Following an ever-growing epidemic of zombies that have risen from the dead, two Philadelphia S.W.A.T. team members, a traffic reporter, and his television executive girlfriend seek refuge in a secluded shopping mall.
While filming a horror movie of mummy in a forest, the students and their professor of the University of Pittsburgh hear on the TV the news that the dead are awaking and walking. Ridley and Francine decide to leave the group, while Jason heads to the dormitory of his girlfriend Debra Monahan. She does not succeed in contacting her family and they travel in Mary's van to the house of Debra's parents in Scranton, Pennsylvania. While driving her van, Mary sees a car accident and runs over a highway patrolman and three other zombies trying to escape from them. Later the religious Mary is depressed, questioning whether the victims where really dead, and tries to commit suicide, shooting herself with a pistol. Her friends take her to a hospital where they realize that the dead are indeed awaking and walking and they need to fight to survive while traveling to Debra's parents house.Written by
Claudio Carvalho, Rio de Janeiro, Brazil
Despite its freeform style, George A. Romero found this handicam interpretation required even more planning than a regular film. See more »
One of the characters refers, in the start of the film, to Orson Welles' War of the Worlds broadcast as a hoax. In fact, that broadcast was announced as a work of fiction as normal for a Mercury Theater broadcast. See more »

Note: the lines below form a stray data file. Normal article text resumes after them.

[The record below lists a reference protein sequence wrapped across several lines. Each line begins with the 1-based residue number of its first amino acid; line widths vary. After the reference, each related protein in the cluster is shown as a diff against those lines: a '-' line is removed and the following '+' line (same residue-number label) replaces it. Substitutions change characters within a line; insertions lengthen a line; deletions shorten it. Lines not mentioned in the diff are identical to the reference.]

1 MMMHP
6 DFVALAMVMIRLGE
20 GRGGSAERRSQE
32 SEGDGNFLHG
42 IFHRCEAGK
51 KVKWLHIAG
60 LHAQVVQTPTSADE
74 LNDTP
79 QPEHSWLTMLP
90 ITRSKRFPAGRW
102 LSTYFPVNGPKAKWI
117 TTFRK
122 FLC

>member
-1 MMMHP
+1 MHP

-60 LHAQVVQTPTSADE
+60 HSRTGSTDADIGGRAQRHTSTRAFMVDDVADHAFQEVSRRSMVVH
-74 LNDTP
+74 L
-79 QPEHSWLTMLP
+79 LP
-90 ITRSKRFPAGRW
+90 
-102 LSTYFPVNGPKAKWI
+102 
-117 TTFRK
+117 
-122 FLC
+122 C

628 Tremont. 6-2-8. Three dead. No, just the usual. Fuck. Usual. It's no big deal these days, right?
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Many will disagree with me here, but I found "Diary of the Dead" to be the best of Romero's "Dead" flicks since his original "Night of the Living Dead" classic. This time he nails it and the method in which he goes about filming in first person perspective is the most effective I have seen to date.
A group of film students and their professor, finding themselves thrust into a "dead are returning to life to feed on the flesh of the living" setting, hop in a motor home and head for their respective homes. With a couple of high-end video cameras, they decide to document their journey when it is discovered that the government is in concert with the media to cover up the truth of what is really happening in the world. Along the way, one by one, the group "deceases" in number falling victims to the horror in their midst.
Diary has some eerie scenes, jump-out-at-you scares, some kick-ass humor, and enough gore for you picky freaks out there that demand and thrive on red goo. Romero goes without the hokeyness of Dawn, Day, and Land this time and the result is impressive!
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